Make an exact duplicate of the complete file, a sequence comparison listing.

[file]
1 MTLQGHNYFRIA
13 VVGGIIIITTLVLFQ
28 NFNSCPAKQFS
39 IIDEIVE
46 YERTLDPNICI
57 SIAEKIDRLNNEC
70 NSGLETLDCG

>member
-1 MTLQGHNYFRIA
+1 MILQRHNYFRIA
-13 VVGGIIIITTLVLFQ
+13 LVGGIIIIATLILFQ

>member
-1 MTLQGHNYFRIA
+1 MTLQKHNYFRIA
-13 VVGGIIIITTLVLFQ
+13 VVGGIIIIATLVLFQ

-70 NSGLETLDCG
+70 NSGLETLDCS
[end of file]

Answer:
1 MTLQGHNYFRIA
13 VVGGIIIITTLVLFQ
28 NFNSCPAKQFS
39 IIDEIVE
46 YERTLDPNICI
57 SIAEKIDRLNNEC
70 NSGLETLDCG

>member
-1 MTLQGHNYFRIA
+1 MILQRHNYFRIA
-13 VVGGIIIITTLVLFQ
+13 LVGGIIIIATLILFQ

>member
-1 MTLQGHNYFRIA
+1 MTLQKHNYFRIA
-13 VVGGIIIITTLVLFQ
+13 VVGGIIIIATLVLFQ

-70 NSGLETLDCG
+70 NSGLETLDCS